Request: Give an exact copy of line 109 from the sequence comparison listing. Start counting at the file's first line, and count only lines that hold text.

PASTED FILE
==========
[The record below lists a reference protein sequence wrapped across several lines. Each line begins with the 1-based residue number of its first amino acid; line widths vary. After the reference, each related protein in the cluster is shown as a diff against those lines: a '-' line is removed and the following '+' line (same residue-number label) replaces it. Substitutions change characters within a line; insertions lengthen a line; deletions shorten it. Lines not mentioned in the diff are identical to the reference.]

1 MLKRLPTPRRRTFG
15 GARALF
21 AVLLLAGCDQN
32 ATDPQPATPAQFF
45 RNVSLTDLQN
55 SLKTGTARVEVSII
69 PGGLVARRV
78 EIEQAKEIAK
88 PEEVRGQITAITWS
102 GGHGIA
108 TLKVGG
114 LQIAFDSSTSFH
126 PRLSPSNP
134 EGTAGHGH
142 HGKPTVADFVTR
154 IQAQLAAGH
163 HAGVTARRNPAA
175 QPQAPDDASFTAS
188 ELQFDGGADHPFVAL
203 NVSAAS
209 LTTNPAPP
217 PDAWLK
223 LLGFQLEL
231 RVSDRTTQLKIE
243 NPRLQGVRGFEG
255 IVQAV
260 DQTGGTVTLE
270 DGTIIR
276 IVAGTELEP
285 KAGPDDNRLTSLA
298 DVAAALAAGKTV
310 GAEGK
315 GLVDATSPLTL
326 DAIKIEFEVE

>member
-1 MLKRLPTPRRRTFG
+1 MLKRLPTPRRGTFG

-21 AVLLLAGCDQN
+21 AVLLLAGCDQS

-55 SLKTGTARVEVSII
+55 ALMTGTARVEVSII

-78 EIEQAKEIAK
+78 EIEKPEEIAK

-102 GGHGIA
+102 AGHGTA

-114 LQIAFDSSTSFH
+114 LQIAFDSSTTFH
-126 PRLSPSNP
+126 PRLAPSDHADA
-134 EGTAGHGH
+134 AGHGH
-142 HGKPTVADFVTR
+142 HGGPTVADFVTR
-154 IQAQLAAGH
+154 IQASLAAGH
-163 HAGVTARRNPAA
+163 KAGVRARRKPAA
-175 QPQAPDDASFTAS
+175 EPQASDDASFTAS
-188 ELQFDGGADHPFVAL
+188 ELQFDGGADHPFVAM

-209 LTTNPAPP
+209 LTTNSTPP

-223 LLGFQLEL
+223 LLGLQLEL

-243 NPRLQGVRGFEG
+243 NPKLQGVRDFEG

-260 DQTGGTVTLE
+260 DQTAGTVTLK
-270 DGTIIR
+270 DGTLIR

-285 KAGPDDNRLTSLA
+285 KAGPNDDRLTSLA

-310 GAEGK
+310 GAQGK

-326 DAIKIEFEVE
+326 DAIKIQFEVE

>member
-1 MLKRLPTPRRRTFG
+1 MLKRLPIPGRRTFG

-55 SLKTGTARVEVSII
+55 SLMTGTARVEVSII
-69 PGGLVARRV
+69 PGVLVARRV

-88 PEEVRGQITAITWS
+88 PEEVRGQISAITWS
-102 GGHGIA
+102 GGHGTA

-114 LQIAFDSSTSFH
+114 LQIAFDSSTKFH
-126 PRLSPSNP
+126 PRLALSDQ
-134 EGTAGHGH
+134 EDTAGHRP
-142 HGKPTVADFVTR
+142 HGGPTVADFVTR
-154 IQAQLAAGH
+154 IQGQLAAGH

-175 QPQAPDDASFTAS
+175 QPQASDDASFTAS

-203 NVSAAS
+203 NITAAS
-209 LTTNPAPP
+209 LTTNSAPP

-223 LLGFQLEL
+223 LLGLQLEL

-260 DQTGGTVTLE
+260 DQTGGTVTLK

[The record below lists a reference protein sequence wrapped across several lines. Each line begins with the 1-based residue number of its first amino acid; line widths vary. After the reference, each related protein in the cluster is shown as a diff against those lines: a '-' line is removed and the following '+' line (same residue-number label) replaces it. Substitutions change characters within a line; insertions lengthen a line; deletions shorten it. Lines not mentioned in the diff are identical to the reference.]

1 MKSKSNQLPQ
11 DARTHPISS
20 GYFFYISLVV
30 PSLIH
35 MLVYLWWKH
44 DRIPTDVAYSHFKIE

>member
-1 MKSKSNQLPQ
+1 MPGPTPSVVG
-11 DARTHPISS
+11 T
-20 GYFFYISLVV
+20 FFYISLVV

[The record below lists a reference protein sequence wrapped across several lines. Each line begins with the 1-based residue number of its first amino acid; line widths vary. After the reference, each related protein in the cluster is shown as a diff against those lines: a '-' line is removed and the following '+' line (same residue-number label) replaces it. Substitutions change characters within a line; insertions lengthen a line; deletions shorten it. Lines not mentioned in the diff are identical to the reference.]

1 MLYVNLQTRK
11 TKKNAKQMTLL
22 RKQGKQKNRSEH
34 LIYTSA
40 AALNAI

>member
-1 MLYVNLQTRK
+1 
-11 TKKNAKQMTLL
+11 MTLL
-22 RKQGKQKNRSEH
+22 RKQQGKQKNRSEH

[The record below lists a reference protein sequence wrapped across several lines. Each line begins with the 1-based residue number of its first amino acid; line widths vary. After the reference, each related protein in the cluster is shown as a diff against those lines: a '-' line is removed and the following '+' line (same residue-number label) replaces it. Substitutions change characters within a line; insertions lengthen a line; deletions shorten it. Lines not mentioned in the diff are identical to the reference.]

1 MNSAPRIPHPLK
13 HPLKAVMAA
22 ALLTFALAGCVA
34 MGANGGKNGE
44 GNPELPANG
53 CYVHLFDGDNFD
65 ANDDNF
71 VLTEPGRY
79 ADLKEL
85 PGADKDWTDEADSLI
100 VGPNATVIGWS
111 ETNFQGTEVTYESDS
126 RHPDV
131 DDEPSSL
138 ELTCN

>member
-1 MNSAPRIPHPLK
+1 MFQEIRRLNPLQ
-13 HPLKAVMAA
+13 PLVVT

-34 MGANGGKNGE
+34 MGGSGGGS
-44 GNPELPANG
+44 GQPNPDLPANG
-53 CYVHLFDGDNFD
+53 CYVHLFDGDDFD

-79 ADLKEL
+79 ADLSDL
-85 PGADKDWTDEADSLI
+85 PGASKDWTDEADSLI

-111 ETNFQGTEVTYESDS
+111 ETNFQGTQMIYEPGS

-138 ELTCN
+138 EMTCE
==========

+260 DQTGGTVTLK